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United Australian Automobile Industries
Former type Joint venture
Founded 1989 (1989)
Founder(s) Holden, Toyota
Defunct 1996 (1996)
Headquarters Victoria, Australia
Industry Automotive
Products Motor vehicles

United Australian Automobile Industries (UAAI) was a firm founded in Australia in 1989 as the result of an agreement between Holden (the Australian subsidiary of General Motors) and Toyota. For Holden, it replaced the earlier Holden-Nissan joint venture that had existed since 1983.

UAAI produced three vehicles: the Holden Apollo, Holden Nova and Toyota Lexcen.[1] Both companies held back certain marketing advantages to produce a greater level of model differentiation. Irrespective of this, many buyers could tell that the cars were merely badge-engineered versions of other cars available on the market, and sales figures generated by the disguised versions reinforced this. That is, the version of the car produced by the original manufacturer far surpassed the sales figures for the rebadged version.[2] Poor sales led to dissolution of UAAI, the break-up of which occurred in 1996. However, a large enough stockpile remained for some vehicles to remain in showrooms until 1997.[3]

Contents

Products

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Holden Apollo

Introduced in 1989, the Holden Apollo was basically a badge-engineered Toyota Camry (V20) sedan and station wagon. The second generation model introduced in 1993 came in the form of the Toyota Scepter (XV10). Like most all markets outside of Japan, the Scepter was instead sold as the Toyota Camry.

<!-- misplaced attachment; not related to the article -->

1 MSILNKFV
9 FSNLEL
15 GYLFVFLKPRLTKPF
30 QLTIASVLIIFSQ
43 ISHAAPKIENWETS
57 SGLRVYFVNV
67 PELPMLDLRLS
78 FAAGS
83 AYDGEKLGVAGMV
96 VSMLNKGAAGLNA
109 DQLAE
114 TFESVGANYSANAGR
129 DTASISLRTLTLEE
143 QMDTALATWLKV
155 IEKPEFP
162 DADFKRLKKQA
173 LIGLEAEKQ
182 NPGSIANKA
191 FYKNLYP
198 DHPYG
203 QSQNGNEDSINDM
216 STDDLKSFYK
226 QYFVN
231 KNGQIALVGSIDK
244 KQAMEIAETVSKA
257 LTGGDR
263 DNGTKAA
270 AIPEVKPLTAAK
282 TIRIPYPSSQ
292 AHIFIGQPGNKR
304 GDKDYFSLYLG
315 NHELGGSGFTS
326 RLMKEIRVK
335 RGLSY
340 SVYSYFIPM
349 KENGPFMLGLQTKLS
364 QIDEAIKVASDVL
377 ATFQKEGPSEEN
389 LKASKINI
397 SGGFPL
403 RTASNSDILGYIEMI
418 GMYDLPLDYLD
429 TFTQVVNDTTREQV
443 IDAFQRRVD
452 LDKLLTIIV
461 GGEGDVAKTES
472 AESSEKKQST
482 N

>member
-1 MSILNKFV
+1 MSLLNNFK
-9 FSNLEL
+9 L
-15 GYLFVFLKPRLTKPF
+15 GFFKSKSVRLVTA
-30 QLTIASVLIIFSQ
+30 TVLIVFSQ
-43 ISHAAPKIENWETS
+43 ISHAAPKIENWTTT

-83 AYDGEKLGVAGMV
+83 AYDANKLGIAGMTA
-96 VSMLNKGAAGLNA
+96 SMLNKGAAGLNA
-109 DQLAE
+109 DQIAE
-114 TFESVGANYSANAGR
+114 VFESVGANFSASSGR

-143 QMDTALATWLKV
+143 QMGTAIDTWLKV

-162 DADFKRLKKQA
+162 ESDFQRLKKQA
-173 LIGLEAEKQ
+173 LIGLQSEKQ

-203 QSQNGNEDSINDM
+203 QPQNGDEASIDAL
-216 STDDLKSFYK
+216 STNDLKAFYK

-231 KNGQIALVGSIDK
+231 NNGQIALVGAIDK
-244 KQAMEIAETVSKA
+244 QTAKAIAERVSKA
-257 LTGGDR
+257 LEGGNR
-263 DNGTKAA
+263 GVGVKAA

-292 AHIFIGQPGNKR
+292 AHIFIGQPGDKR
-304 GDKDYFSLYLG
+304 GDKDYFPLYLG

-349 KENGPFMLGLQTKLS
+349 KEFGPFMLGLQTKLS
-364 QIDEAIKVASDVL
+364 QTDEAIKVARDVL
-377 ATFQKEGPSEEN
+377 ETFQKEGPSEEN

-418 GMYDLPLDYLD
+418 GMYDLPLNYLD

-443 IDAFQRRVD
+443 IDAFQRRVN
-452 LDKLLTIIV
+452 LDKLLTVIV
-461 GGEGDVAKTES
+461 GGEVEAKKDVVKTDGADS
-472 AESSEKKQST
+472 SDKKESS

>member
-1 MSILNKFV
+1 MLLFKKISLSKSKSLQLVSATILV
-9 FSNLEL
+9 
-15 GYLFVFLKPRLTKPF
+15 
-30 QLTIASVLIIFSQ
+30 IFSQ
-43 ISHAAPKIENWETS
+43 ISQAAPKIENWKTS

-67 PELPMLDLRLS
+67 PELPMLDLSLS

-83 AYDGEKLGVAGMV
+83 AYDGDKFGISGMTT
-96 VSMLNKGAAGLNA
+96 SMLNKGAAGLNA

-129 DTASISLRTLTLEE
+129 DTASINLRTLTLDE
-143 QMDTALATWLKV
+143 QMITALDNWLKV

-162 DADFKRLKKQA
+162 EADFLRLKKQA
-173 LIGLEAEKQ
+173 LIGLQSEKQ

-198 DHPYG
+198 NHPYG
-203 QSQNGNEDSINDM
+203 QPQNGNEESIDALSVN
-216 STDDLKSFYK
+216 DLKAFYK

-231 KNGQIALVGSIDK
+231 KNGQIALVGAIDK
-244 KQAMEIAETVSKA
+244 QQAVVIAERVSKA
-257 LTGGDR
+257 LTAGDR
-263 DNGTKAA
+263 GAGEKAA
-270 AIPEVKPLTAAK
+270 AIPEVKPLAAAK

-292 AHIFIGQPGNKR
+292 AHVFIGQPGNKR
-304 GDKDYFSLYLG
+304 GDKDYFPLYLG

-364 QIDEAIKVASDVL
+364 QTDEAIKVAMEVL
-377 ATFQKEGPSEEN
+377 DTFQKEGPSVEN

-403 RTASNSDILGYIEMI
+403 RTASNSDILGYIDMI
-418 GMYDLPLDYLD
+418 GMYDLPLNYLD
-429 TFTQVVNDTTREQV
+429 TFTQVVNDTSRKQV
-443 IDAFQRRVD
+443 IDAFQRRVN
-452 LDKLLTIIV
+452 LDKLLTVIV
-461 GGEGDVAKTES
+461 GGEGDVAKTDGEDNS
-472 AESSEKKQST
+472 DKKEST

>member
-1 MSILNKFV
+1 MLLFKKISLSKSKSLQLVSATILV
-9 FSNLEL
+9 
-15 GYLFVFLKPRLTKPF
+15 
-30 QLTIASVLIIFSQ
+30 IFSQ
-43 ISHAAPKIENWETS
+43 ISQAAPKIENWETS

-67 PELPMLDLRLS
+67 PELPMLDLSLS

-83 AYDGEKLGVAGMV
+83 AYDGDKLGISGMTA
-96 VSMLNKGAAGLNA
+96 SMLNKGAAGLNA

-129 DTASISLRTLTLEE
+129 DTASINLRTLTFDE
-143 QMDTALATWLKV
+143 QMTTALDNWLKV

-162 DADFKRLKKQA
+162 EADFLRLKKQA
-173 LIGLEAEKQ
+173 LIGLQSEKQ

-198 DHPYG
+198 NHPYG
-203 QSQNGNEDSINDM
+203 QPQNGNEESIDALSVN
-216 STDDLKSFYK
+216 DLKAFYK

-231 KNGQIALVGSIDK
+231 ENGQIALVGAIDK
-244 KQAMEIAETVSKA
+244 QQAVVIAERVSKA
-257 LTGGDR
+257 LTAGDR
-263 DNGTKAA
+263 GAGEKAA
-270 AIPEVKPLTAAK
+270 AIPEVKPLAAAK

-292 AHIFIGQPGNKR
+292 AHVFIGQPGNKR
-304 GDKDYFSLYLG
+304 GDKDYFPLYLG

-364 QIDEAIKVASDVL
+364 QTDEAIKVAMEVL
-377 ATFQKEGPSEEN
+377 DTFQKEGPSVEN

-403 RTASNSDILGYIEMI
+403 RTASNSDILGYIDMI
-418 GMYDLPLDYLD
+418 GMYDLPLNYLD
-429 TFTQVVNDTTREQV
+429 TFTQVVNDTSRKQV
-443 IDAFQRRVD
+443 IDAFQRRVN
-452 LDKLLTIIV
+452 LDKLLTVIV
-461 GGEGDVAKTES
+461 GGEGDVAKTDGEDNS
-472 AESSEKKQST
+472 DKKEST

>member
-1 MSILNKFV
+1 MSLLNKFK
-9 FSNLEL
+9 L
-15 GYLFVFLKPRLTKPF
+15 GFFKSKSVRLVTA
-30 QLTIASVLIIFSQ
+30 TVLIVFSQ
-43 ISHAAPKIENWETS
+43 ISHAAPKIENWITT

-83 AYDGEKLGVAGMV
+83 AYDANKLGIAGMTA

Holden Nova

The Holden Nova, like the Apollo arrived in dealerships in 1989 replacing the Holden Astra, a joint development with Nissan also producing the Nissan Pulsar. The Nova was a rebadged Toyota Corolla with a different grille and headlamps. This was similar to the then contemporary Geo/Chevrolet Prizm sold in the United States and Mexico.

Toyota Lexcen

The Toyota Lexcen reached Toyota dealerships in 1989, the same year that Toyota models arrived in Holden showrooms. The Lexcen was Toyota's version of the Holden Commodore, available in the same sedan and station wagon body styles, but only in the V6 engine and automatic transmission guise. The Holden however, was available with a V8 engine option, and had the availability of manual transmission for both the V6 and V8.[2]

See also

Notes

  1. ^ Kenwright, Joe (2005-05-01). "Day of the Clones PtII". CarPoint. http://www.carpoint.com.au/advice/2005/large-passenger/eunos/75/day-of-the-clones-ptii-2005-7448. Retrieved 2009-07-26.  
  2. ^ a b "Union ... and demarcation". Fairfax Media. 2000-05-26. http://www.drive.com.au/Editorial/ArticleDetail.aspx?ArticleID=8550. Retrieved 2008-03-10.  
  3. ^ Bebbington (1998), p. 131. "Production of the JP ceased in late 1996, but the series continued to be sold until [...] mid-1997."

References


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